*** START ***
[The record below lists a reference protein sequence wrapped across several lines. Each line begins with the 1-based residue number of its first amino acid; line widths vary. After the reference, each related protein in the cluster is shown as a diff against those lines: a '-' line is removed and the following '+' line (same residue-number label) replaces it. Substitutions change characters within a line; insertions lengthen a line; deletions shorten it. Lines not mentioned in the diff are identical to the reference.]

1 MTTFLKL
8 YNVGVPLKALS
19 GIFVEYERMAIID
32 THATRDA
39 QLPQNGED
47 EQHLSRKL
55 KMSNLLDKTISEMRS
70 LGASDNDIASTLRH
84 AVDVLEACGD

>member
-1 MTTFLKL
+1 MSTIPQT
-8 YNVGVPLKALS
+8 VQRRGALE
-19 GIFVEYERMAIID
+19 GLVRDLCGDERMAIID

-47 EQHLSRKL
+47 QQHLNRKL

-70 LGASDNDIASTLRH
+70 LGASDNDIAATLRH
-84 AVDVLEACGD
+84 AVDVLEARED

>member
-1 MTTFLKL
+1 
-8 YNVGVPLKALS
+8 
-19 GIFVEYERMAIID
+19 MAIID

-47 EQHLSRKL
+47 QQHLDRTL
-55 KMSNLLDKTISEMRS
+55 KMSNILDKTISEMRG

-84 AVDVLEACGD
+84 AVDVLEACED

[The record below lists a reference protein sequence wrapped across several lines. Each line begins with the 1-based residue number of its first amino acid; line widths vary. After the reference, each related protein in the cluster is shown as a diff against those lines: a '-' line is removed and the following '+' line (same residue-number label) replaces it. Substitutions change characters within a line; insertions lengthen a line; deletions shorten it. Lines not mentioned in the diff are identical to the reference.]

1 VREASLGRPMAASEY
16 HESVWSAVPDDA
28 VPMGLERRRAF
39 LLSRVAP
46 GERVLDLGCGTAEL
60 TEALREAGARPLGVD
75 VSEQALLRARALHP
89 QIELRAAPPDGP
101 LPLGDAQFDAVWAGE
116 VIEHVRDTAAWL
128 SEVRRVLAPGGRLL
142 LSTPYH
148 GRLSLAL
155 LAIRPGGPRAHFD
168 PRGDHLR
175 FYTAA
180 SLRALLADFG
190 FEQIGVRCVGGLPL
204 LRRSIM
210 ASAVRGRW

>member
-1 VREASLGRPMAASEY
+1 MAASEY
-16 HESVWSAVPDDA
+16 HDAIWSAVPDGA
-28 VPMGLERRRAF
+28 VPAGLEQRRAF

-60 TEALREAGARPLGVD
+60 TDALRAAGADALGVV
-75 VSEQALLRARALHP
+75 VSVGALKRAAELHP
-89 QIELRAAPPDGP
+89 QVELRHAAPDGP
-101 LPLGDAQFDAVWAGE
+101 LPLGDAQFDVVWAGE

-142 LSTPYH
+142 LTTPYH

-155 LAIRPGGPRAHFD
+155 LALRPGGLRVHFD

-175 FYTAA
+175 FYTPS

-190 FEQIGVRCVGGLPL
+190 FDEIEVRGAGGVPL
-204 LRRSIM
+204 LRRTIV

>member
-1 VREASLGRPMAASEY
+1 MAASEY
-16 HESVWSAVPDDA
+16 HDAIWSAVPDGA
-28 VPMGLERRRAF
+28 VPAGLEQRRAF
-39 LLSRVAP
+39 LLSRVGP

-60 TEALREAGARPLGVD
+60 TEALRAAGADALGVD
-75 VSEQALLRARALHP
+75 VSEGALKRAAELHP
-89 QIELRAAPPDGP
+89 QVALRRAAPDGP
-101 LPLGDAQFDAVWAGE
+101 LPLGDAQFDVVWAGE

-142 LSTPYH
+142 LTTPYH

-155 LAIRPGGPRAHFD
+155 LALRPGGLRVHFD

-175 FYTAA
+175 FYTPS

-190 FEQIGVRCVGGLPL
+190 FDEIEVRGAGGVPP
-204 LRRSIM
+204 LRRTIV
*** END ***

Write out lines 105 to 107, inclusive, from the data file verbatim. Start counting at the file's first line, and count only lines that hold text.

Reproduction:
+175 FYTPS

-190 FEQIGVRCVGGLPL
+190 FDEIEVRGAGGVPP